Big Pharma has a Model to Make a Profit and Save Lives. So, What’s the Holdup?

Big Pharma visuals for the article. A medical professional holding a Covid-19 vaccine.

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With Hepatitis C running rampant in Egypt in 2012, Clifford Samuel, then of California-based Gilead Sciences, convened a series of urgent meetings with Egyptian government officials, doctors, and patients. His goal? To make Gilead’s lifesaving Hepatitis C drugs available for Egypt’s most vulnerable by harnessing a new business model.

The bold approach worked.

Gilead, one of the world’s leading antiviral makers, would sell its branded Hepatitis C medicines while offering local manufacturers voluntary licenses to produce generics, requiring only royalties in return. The company realized reasonable profits and reduced Hepatitis C, and rates of which are expected to fall by 86 percent between 2020 and 2030, according to Egypt’s Ministry of Health.

This real-world example demonstrates how a business model can help Big Pharma address a complex societal problem.

“You get to bring life-saving medicine to people who need it. And you’re actually growing your business,” Samuel told The BiGS Fix in an interview. “You find that you started from nothing, and you end up cultivating a viable market.”

Samuel, Harvard Business School professor V. Kasturi Rangan, who developed the model, and advocates from the Bill and Melinda Gates Foundation, recently discussed the approach at a seminar hosted by the Institute for the Study of Business in Global Society (BiGS).

COVID-19 Heightened Urgency

After developing the template 15 years ago with colleagues, Rangan argues that it’s more critical than ever for Big Pharma to adopt the proven model more broadly. He says the pandemic elevated urgency by:

  • Exposing new risks and opportunities with Big Pharma’s current models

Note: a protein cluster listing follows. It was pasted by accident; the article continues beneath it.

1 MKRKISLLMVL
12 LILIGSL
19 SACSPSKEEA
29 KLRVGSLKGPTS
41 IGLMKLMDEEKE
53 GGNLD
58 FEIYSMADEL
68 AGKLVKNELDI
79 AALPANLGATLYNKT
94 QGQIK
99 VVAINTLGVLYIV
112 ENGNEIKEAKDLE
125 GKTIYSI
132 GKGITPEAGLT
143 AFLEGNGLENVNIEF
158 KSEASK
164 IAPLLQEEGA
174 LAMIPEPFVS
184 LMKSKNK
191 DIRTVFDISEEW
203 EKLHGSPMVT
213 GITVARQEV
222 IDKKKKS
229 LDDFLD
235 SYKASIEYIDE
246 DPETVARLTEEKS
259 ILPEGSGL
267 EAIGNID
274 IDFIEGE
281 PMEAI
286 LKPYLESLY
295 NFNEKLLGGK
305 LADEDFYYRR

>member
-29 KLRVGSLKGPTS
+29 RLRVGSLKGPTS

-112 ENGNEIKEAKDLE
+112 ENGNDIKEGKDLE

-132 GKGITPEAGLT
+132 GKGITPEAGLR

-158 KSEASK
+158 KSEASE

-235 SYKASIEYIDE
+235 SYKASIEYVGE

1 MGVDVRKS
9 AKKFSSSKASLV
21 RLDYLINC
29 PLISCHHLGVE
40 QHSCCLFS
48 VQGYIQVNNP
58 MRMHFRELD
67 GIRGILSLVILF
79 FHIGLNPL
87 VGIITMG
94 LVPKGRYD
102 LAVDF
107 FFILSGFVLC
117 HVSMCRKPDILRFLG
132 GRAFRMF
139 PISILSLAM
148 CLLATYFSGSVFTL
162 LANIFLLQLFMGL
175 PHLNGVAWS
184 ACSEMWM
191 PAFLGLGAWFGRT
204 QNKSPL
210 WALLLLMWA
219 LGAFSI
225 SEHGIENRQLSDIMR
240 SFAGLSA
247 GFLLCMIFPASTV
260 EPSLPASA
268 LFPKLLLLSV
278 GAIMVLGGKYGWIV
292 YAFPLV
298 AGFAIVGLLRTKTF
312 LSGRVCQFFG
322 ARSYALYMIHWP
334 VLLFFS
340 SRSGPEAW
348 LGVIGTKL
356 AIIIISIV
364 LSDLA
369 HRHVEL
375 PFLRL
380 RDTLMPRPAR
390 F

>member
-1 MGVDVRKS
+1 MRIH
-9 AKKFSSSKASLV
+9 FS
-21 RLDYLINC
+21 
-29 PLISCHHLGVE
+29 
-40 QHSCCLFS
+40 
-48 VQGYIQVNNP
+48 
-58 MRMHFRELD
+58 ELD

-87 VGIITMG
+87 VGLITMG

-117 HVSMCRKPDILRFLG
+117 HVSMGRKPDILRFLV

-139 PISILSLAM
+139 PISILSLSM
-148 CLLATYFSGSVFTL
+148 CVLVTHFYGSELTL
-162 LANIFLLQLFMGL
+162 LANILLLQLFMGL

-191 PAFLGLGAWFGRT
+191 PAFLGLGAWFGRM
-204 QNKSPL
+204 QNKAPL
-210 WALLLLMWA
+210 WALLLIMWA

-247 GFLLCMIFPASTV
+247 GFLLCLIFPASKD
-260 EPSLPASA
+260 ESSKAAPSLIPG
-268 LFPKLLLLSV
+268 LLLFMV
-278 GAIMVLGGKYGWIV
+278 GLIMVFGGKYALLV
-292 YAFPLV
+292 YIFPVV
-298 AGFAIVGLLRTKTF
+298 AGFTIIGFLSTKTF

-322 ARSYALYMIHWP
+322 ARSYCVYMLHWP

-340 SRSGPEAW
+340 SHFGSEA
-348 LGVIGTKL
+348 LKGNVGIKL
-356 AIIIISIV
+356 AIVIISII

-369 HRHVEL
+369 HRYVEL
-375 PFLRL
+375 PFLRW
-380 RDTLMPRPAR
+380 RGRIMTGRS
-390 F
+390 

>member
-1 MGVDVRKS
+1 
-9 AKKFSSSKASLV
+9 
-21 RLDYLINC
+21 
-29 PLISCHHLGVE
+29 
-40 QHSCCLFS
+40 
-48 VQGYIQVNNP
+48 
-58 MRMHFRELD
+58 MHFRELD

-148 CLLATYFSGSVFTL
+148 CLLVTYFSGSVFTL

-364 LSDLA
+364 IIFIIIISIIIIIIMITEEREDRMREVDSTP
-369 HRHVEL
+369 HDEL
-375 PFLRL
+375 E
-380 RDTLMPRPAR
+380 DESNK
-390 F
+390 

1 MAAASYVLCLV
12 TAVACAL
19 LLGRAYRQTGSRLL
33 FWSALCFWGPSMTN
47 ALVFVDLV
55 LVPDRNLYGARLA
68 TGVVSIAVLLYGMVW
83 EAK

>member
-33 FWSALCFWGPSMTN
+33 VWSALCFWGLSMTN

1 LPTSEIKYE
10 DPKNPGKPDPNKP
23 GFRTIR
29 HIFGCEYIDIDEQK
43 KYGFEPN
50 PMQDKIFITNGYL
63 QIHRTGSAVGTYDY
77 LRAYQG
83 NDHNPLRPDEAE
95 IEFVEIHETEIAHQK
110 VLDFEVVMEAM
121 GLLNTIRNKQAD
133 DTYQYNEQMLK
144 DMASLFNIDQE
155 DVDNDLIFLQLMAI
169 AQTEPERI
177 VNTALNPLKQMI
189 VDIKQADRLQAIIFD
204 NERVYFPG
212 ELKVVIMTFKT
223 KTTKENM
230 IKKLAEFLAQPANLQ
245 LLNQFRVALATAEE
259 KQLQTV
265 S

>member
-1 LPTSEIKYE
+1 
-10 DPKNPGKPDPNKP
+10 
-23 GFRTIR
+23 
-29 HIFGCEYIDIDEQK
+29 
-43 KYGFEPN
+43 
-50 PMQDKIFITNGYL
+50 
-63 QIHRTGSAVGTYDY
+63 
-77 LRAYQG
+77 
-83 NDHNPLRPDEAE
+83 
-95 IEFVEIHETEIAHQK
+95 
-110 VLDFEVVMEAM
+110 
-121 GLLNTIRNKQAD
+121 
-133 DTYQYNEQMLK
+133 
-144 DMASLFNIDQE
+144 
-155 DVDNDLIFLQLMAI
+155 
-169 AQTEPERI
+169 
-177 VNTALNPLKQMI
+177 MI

• Driving global use of video-conferencing technology, which created a sustainable way to forge and maintain new cross-sector and cross-border partnerships needed to execute the model, and

  • Adding a new layer of knowledge about how pharmaceutical companies handle global public health challenges

Jessica Martinez, a former Big Pharma executive who joined the Bill & Melinda Gates Foundation nearly five years ago to help improve access to therapies in lower middle income countries (as defined by the World Bank), told the BiGS Fix:

“It is no longer acceptable that these highly innovative medicines and vaccines are only available to high-income countries. The rationale for this dichotomy is getting weaker and weaker. We’ve seen the terrible consequences of our old ways of thinking with COVID.”

Decision to Adopt the Model is a Matter of Equity

Rangan grew up in India where he says the travails of the extreme poor were always in sight. “Rich and poor lived shoulder to shoulder, unlike in Western countries where you don’t know your neighbors,” he said. “In India, you grew up knowing abject poverty and that has stayed with me throughout my adult life and influenced my research.”

He came to the United States about 40 years ago to research how business advances the prosperity of people in developed markets. As an HBS marketing professor, he understands the mindset of the average pharmaceutical executive, who tends to be obsessed with protecting their organization’s inventions to drive profits.

But as the world emerges from the coronavirus, Rangan said business and government should be asking a different question: “How can it be that on the African subcontinent, only 30 percent of people have been vaccinated, while in the rest of the world, that number is closer to 80 percent?”

More essentially, Rangan asks with his research: “How can it be that with regard to access to medicine, which is such a fundamental human need that there is not more equity?”

Voluntary Licensing Unlocks Overlooked, Less-Understood Markets

The model that Samuel developed in the wake of his adoption of BBOP’s principles featured a tiered pricing strategy that combined sales of branded products at prices set based on both the disease burden and GNI per capita across 140 low- and middle-income countries plus voluntary licensing to enable dramatically lower pricing for the poorest of the poor in low-income or middle-income countries.